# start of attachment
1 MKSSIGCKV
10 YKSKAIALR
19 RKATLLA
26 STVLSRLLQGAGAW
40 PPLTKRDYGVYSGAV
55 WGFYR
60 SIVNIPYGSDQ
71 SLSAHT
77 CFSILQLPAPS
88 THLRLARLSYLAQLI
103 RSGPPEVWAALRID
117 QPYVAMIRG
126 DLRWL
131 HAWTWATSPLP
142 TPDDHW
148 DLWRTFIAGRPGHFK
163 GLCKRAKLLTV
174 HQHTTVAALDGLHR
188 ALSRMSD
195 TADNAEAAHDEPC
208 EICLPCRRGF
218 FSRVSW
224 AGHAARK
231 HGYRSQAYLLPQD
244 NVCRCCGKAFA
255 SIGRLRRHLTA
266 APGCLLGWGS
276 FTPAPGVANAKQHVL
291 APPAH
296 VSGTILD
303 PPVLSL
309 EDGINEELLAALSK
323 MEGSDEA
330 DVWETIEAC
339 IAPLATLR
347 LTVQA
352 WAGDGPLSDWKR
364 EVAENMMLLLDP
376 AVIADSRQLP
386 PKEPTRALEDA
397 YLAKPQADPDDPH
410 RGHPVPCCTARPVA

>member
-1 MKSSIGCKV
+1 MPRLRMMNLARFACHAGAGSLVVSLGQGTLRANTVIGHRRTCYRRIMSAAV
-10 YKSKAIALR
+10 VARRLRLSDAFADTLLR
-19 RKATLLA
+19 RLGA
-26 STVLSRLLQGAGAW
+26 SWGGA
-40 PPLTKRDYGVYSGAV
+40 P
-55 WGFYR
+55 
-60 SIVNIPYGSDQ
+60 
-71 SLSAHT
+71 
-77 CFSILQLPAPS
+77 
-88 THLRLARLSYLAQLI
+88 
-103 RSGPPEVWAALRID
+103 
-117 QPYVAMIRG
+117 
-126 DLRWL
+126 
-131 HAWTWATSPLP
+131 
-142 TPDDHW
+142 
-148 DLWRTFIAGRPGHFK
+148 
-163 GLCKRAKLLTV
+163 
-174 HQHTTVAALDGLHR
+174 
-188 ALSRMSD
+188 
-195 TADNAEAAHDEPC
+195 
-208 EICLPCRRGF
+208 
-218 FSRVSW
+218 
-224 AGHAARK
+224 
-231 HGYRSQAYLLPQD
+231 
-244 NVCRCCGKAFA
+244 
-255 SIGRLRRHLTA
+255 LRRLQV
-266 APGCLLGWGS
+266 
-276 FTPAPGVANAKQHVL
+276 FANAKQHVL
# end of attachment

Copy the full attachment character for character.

1 MKSSIGCKV
10 YKSKAIALR
19 RKATLLA
26 STVLSRLLQGAGAW
40 PPLTKRDYGVYSGAV
55 WGFYR
60 SIVNIPYGSDQ
71 SLSAHT
77 CFSILQLPAPS
88 THLRLARLSYLAQLI
103 RSGPPEVWAALRID
117 QPYVAMIRG
126 DLRWL
131 HAWTWATSPLP
142 TPDDHW
148 DLWRTFIAGRPGHFK
163 GLCKRAKLLTV
174 HQHTTVAALDGLHR
188 ALSRMSD
195 TADNAEAAHDEPC
208 EICLPCRRGF
218 FSRVSW
224 AGHAARK
231 HGYRSQAYLLPQD
244 NVCRCCGKAFA
255 SIGRLRRHLTA
266 APGCLLGWGS
276 FTPAPGVANAKQHVL
291 APPAH
296 VSGTILD
303 PPVLSL
309 EDGINEELLAALSK
323 MEGSDEA
330 DVWETIEAC
339 IAPLATLR
347 LTVQA
352 WAGDGPLSDWKR
364 EVAENMMLLLDP
376 AVIADSRQLP
386 PKEPTRALEDA
397 YLAKPQADPDDPH
410 RGHPVPCCTARPVA

>member
-1 MKSSIGCKV
+1 MPRLRMMNLARFACHAGAGSLVVSLGQGTLRANTVIGHRRTCYRRIMSAAV
-10 YKSKAIALR
+10 VARRLRLSDAFADTLLR
-19 RKATLLA
+19 RLGA
-26 STVLSRLLQGAGAW
+26 SWGGA
-40 PPLTKRDYGVYSGAV
+40 P
-55 WGFYR
+55 
-60 SIVNIPYGSDQ
+60 
-71 SLSAHT
+71 
-77 CFSILQLPAPS
+77 
-88 THLRLARLSYLAQLI
+88 
-103 RSGPPEVWAALRID
+103 
-117 QPYVAMIRG
+117 
-126 DLRWL
+126 
-131 HAWTWATSPLP
+131 
-142 TPDDHW
+142 
-148 DLWRTFIAGRPGHFK
+148 
-163 GLCKRAKLLTV
+163 
-174 HQHTTVAALDGLHR
+174 
-188 ALSRMSD
+188 
-195 TADNAEAAHDEPC
+195 
-208 EICLPCRRGF
+208 
-218 FSRVSW
+218 
-224 AGHAARK
+224 
-231 HGYRSQAYLLPQD
+231 
-244 NVCRCCGKAFA
+244 
-255 SIGRLRRHLTA
+255 LRRLQV
-266 APGCLLGWGS
+266 
-276 FTPAPGVANAKQHVL
+276 FANAKQHVL